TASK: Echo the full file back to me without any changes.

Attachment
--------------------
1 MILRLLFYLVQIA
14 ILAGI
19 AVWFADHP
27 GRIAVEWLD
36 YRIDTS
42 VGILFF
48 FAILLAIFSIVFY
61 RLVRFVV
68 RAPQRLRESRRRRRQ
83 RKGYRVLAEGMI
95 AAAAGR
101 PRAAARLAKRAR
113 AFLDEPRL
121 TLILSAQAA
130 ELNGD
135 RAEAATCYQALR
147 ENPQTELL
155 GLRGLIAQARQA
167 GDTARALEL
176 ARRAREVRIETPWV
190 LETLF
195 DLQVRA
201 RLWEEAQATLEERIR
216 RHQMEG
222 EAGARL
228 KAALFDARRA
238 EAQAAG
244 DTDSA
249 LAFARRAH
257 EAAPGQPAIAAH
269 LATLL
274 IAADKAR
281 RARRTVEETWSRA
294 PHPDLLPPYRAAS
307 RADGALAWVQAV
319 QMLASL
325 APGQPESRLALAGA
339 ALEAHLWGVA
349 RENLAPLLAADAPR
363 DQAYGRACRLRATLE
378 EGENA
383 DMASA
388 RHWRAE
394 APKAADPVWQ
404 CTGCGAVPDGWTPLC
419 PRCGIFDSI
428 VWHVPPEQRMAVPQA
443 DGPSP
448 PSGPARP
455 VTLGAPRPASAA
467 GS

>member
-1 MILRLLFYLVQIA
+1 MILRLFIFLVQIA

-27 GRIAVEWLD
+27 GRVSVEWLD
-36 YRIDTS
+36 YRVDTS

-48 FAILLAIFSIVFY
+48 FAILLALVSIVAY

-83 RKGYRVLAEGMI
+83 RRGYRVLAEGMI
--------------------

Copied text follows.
1 MILRLLFYLVQIA
14 ILAGI
19 AVWFADHP
27 GRIAVEWLD
36 YRIDTS
42 VGILFF
48 FAILLAIFSIVFY
61 RLVRFVV
68 RAPQRLRESRRRRRQ
83 RKGYRVLAEGMI
95 AAAAGR
101 PRAAARLAKRAR
113 AFLDEPRL
121 TLILSAQAA
130 ELNGD
135 RAEAATCYQALR
147 ENPQTELL
155 GLRGLIAQARQA
167 GDTARALEL
176 ARRAREVRIETPWV
190 LETLF
195 DLQVRA
201 RLWEEAQATLEERIR
216 RHQMEG
222 EAGARL
228 KAALFDARRA
238 EAQAAG
244 DTDSA
249 LAFARRAH
257 EAAPGQPAIAAH
269 LATLL
274 IAADKAR
281 RARRTVEETWSRA
294 PHPDLLPPYRAAS
307 RADGALAWVQAV
319 QMLASL
325 APGQPESRLALAGA
339 ALEAHLWGVA
349 RENLAPLLAADAPR
363 DQAYGRACRLRATLE
378 EGENA
383 DMASA
388 RHWRAE
394 APKAADPVWQ
404 CTGCGAVPDGWTPLC
419 PRCGIFDSI
428 VWHVPPEQRMAVPQA
443 DGPSP
448 PSGPARP
455 VTLGAPRPASAA
467 GS

>member
-1 MILRLLFYLVQIA
+1 MILRLFIFLVQIA

-27 GRIAVEWLD
+27 GRVSVEWLD
-36 YRIDTS
+36 YRVDTS

-48 FAILLAIFSIVFY
+48 FAILLALVSIVAY

-83 RKGYRVLAEGMI
+83 RRGYRVLAEGMI